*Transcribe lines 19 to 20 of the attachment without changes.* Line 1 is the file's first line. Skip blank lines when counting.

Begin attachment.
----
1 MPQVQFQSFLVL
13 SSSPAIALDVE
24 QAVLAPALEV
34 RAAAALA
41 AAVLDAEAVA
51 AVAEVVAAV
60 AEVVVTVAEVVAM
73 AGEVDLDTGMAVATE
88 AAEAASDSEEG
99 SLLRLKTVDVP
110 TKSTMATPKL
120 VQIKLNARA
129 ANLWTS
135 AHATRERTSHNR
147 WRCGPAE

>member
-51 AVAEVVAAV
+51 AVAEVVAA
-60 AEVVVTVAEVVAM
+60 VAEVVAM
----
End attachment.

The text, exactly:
-60 AEVVVTVAEVVAM
+60 VAEVVAM